Objective: To study the relative contribution of consumer, clinician and service factors to whether or not consumers completed a self-rating measure in the context of routine outcome measurement.
Methods: Four Victorian mental health services commenced routine outcome measurement in their adult services in mid-2000. Clinician-completed measures (Health of the Nation Outcome Scales (HoNOS) and Life Skills Profile (LSP)) and a consumer self-rated measure (Behaviour and Symptom Identification Scale (BASIS)) were entered into specialized software. Analyses were restricted to assessments conducted at review in the community.
Results: Wide differences were observed between the four agencies in the rates of completion of the self-rating measure. Overall, consumer characteristics associated with greater likelihood of completion were lower age, non-organic diagnosis, lesser severity as measured by the HoNOS, and lesser disability as measured by the LSP. A more focused analysis showed that agency, lower age, and higher compliance were most reliably associated with completion. Significant proportions of clinicians had no recorded instances of consumer self-rating associated with their assessments.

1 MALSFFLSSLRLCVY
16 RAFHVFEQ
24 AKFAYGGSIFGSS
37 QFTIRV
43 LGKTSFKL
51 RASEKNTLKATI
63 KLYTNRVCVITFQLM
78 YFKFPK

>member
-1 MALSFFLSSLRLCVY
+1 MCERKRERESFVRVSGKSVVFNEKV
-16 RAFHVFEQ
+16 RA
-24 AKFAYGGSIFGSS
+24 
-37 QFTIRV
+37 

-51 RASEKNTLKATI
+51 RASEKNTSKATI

Conclusions: Service and clinician factors appear to be equally important as consumer factors in whether or not a self-rating measure was completed. Information systems designed for outcomes measurement should include indications of whether or not a self-rating was invited, and, if not, why not. The results suggest that consumer self-rating is not yet firmly established in the outcomes measurement culture.